Whether a reasonable officer could have concluded that there was a reasonable likelihood that these signs, or one of them, would come to the attention of an intruder, is a question of fact. We are unable to resolve this question on the summary judgment record before us. Aside from the question of whether, under all of these circumstances, the signs would give reasonable notice to anyone driving upon or across the shopping center parking lot that they were excluded from doing so, the visibility of the signs and their messages cannot be determined. We find references to photographs and drawings, but none of them was included in the record. Several of the plaintiffs testified at the criminal trials that they were unaware of the signs and could not read them after they were directed by the officers where to look. From the statements in this record we conclude that a fact finder could find that a reasonable peace officer would necessarily believe that no probable cause existed to arrest someone on these lots without a warning and order to leave. The fact finder could accept plaintiffs' version of the facts, as follows: The lots were used freely by the public during the day. One of them was also used at night to obtain access to a drive-through food outlet. Of the many entrances to the parking areas, a sign was posted at only one entrance. The other signs were not likely to be seen unless one went into the parking area and looked for them. At night they were difficult to read unless one were at the right place. Citizens could easily drive upon the lots without the slightest reason to believe they might be guilty of wrongdoing. And even if they happened to read one of the signs, they would not likely understand that a mere entry was a forbidden act, for which they could be charged with crime.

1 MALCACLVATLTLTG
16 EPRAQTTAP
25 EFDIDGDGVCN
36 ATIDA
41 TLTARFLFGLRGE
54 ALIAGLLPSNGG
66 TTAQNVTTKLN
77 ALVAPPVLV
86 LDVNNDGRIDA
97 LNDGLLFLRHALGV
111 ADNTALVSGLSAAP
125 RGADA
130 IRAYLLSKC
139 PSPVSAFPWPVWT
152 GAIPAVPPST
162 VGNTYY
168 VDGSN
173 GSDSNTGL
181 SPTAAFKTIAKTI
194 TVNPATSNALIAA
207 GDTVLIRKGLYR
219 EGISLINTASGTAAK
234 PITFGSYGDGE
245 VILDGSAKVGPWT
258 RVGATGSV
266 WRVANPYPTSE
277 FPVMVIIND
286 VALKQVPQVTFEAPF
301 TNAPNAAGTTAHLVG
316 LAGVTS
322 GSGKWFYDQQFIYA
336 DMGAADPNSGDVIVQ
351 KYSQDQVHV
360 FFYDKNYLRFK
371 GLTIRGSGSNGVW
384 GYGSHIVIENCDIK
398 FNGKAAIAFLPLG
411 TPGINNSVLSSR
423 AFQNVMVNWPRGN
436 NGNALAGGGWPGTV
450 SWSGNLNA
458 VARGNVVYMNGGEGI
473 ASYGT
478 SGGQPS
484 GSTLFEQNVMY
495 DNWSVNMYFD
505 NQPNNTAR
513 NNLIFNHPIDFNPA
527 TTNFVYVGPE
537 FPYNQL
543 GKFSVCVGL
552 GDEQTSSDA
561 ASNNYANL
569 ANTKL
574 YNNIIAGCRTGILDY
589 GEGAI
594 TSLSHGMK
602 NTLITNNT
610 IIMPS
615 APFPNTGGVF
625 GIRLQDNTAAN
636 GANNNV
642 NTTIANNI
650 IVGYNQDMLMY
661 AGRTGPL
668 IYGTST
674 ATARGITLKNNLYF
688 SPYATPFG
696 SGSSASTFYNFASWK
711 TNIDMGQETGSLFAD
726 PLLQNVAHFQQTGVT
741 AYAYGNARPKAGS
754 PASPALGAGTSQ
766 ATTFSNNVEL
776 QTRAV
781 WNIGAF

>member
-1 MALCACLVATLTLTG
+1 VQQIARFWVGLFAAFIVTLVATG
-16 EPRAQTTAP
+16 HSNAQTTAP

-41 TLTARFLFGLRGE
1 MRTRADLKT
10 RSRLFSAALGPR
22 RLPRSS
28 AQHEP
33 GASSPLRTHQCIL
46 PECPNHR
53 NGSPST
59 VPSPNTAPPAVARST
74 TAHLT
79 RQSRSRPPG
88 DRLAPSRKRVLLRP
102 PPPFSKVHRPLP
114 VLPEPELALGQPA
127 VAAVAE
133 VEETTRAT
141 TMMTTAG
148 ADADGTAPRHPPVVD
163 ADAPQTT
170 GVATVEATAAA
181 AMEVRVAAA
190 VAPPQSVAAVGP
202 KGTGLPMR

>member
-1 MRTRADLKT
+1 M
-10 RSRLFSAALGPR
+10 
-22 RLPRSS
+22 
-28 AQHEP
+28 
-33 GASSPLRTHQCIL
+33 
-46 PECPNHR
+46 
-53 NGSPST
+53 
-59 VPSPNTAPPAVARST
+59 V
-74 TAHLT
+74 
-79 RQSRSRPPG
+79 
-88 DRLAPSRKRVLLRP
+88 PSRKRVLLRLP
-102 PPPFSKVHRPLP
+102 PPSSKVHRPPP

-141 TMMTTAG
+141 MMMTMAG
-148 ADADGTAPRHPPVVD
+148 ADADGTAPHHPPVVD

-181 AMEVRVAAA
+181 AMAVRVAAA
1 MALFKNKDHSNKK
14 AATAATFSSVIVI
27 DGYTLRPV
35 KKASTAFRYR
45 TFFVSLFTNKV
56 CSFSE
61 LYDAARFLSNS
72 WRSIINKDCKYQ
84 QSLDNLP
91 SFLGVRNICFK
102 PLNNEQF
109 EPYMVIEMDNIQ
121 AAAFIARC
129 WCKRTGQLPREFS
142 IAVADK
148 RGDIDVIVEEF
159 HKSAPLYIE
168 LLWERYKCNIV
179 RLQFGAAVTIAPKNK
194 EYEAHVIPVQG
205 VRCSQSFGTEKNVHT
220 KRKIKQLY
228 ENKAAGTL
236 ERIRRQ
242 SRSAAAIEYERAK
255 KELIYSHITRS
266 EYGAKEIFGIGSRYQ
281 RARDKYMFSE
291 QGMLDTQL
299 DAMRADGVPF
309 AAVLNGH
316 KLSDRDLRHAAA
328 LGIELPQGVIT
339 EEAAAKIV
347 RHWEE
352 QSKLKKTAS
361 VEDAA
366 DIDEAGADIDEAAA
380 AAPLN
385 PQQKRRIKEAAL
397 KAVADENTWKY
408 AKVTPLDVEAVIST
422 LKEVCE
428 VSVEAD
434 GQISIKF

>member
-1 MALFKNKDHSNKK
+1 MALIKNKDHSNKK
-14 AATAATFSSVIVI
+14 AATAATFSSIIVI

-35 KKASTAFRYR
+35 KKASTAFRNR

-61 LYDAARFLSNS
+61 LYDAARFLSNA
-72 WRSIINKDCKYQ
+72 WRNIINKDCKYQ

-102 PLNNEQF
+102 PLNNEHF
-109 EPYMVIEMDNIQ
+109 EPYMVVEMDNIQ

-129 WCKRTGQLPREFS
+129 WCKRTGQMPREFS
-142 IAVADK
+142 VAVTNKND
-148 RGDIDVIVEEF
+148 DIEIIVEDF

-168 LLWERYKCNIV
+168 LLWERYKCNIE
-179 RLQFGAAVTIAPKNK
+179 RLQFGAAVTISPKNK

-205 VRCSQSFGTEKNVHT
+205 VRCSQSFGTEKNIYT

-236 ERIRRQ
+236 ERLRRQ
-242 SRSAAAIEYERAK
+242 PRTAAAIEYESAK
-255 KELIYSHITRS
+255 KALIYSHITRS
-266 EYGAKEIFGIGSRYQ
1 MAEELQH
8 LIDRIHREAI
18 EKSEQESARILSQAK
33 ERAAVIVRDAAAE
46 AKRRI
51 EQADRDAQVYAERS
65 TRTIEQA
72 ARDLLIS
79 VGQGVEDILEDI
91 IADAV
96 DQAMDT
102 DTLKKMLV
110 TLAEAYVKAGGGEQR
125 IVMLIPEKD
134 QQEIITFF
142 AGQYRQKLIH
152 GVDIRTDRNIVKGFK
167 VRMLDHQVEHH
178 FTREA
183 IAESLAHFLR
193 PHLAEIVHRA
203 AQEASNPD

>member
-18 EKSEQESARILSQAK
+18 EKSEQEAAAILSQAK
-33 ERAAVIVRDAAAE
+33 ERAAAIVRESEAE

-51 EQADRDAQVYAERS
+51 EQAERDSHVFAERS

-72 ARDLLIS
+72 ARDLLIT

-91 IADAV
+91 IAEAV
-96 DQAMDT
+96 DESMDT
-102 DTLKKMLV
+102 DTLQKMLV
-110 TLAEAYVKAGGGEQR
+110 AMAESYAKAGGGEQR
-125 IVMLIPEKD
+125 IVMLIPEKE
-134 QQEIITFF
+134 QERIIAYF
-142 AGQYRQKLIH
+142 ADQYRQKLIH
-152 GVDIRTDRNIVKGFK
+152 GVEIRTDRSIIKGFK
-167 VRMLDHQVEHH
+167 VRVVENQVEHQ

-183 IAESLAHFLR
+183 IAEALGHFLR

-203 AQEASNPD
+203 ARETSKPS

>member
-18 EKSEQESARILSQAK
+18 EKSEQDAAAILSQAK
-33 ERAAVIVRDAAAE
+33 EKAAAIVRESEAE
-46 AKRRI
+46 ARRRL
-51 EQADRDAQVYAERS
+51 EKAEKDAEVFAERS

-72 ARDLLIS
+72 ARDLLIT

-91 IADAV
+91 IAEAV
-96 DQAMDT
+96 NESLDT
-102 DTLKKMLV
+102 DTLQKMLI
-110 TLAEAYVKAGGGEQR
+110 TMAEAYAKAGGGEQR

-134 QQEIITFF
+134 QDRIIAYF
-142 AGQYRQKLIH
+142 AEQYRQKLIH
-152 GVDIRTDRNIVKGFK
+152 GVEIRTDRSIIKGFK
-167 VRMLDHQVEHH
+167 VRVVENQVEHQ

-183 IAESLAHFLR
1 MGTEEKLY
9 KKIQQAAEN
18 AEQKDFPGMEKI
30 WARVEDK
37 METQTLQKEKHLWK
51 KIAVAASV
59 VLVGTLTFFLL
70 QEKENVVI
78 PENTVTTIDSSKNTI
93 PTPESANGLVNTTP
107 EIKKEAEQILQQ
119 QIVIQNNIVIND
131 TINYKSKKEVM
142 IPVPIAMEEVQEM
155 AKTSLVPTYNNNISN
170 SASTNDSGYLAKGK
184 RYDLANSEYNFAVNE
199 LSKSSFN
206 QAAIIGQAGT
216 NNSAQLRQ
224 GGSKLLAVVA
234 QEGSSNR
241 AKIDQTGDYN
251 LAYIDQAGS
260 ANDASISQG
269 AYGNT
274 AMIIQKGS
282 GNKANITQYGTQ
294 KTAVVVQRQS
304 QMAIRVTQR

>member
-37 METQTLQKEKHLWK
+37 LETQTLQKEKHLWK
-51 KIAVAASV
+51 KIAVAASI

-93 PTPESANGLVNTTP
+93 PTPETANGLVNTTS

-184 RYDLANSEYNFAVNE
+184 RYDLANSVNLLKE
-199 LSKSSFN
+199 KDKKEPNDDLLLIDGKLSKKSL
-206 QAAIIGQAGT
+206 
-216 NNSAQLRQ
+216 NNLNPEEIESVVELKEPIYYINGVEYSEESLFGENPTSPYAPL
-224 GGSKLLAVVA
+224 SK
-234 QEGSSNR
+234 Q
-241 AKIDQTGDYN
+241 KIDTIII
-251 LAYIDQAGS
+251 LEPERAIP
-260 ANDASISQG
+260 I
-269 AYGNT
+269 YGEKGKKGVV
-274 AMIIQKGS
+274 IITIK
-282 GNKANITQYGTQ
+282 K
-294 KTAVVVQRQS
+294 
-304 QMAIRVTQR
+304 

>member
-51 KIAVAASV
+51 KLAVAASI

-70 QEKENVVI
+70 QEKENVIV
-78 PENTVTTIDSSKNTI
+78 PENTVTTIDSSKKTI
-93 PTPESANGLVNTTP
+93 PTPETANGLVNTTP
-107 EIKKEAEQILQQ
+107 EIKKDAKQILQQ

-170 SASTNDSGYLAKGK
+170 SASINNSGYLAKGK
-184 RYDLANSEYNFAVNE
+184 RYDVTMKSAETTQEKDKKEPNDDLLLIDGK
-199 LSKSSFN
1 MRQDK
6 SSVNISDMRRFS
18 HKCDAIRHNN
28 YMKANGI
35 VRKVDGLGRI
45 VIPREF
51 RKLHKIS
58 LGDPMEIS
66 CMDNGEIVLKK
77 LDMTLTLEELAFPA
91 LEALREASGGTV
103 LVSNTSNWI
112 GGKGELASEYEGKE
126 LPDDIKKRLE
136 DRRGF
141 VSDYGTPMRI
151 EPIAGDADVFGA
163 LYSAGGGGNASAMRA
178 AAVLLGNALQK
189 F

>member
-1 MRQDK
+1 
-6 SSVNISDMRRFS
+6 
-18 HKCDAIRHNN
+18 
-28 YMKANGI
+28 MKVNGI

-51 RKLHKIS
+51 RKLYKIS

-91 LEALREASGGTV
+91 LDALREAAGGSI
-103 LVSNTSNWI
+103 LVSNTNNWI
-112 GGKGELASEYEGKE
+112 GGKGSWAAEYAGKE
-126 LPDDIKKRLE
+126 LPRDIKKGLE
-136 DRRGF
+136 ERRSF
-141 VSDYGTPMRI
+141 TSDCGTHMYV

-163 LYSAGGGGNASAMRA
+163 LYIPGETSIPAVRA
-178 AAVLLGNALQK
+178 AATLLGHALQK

It follows that the qualified immunity of the arresting officers was not established, and neither was probable cause for the arrests. Summary judgment was improper.

    2. Officers Byers and Brodnax


    What has been said about the other officers does not apply to W.M. Brodnax and L.R. Byers, who were not at these two parking lots on this occasion and had no role in the arrests of any of these plaintiffs. No issue having been raised as to their liability, the summary judgment in their favor stands.

    3. City of DeSoto